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Student Profile: William Jackson making a dream come true

When William Jackson graduated from Norfolk State University in 2006 with a degree in chemistry, he was alone in one way.

William Jackson

“Looking around I noticed there weren’t a lot of other men of color or African American males that actually graduated with me that day,” Jackson said.

In fact, he was the only African American man to graduate from the chemistry program that year.

Since then, Jackson has worked to fix that problem.

Scrapping his intentions to become a professor, Jackson decided to teach in the K-12 level to reach out to younger African American men. He especially hoped to inspire more African American students to enter the sciences.

He taught in Atlanta for three years and Hampton, Va., for one year before entering the doctoral program at UNC-Chapel Hill’s School of Education. Here he has continued his work to help young African American boys get the most out of their education.

Jackson’s work has been recognized by the nonprofit group Echoing Green, which has named Jackson a 2014 Black Male Achievement Fellow for his work developing a program he calls Village of Wisdom, which is aimed at helping African American youth succeed in school. The award comes with a $70,000 grant to help Jackson launch his nonprofit, which is based in Durham.

VOW looks to the future

Village of Wisdom, or VOW, will provide parents of African American boys resources to help to develop messages that have the potential to propel their sons to success. The curriculum for parents includes topics on racial identity and confidence development, as well as discussing how to help their child navigate racial biases. VOW will provide parents the time and space to develop messages to share with their children, hopefully making their sons more resilient and adaptive.

Jackson, who is pursuing his doctorate in educational psychology, measurement and evaluation, says African American boys in particular regularly face discrimination in school, which has been shown to have negative outcomes on mental health and academic achievement. For example, a recent national study (described here) found that eight of ten children who were suspended from preschool were black boys. A study of North Carolina schools revealed that black students were up to three times as likely to be suspended for the same infraction as their white counterparts (described here).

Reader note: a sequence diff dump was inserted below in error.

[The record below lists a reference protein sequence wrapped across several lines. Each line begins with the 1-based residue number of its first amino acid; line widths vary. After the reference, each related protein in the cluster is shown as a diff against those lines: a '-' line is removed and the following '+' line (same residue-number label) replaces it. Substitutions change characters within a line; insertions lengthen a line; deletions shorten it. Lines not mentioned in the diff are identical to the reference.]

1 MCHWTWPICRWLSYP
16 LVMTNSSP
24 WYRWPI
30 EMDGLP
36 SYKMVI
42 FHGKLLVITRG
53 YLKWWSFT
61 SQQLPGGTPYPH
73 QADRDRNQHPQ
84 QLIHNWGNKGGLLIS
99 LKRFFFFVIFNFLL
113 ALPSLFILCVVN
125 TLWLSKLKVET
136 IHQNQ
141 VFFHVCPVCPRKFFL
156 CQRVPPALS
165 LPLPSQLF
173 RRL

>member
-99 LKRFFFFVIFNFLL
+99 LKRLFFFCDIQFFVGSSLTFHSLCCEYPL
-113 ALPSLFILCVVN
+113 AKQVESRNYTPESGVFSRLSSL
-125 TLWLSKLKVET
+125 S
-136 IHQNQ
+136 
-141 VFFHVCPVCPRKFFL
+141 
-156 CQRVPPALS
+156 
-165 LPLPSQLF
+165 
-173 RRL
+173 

One of the major goals of the VOW organization is to prepare African American boys to deal with and navigate a system that has been historically biased against them, Jackson said.

“I don’t think kids should have to prepare for racial bias,” Jackson said. “But if we know that kids are going to experience this, then we need to prepare them for it.”

Empowering African American boys through conversation

Jackson said empowering parents to have these conversations about racial identity with their children builds self-esteem and helps them become more resilient to the negative effects of racial biases. This alone can have significant improvements on a child’s overall academic performance.

Growing up in the Atlanta suburbs, Jackson was fortunate to have parents who had conversations with him about topics such as self-worth. This made him realize how important parental involvement can be in a child’s educational experience. Seeing his own success and that of his friends who had similar experiences growing up became a big part of how his idea for VOW came about.

“For most of us our parents were really important in making us believe in ourselves,” he said, “My parents made sure that I knew regardless of what your race is, regardless of who other people say you are, you can achieve whatever it is that you want to achieve.”

While at UNC, Jackson was commissioned by the consulting firm Frontline Solutions to design learning environments for both school-age and professional audiences. He has also presented at several national and regional conferences on the topics of parent intervention programs and self-regulated learning. He is a former Education Pioneers fellow and a recipient of UNC’s Doctoral Merit Fellowship.

After he completes his doctorate, Jackson hopes to continue running Village of Wisdom, and has plans for growing the program. He hopes to be able to one day reach more parents and children, beyond the Durham area.

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